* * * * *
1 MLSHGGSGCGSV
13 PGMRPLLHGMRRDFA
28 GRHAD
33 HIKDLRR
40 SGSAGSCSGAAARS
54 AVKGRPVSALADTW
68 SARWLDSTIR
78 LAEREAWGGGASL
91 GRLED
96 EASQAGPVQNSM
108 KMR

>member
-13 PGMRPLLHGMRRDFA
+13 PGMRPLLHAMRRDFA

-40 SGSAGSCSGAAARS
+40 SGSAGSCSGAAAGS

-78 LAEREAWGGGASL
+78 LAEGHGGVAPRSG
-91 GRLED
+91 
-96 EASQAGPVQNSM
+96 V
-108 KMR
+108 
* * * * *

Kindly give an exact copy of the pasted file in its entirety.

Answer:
1 MLSHGGSGCGSV
13 PGMRPLLHGMRRDFA
28 GRHAD
33 HIKDLRR
40 SGSAGSCSGAAARS
54 AVKGRPVSALADTW
68 SARWLDSTIR
78 LAEREAWGGGASL
91 GRLED
96 EASQAGPVQNSM
108 KMR

>member
-13 PGMRPLLHGMRRDFA
+13 PGMRPLLHAMRRDFA

-40 SGSAGSCSGAAARS
+40 SGSAGSCSGAAAGS

-78 LAEREAWGGGASL
+78 LAEGHGGVAPRSG
-91 GRLED
+91 
-96 EASQAGPVQNSM
+96 V
-108 KMR
+108 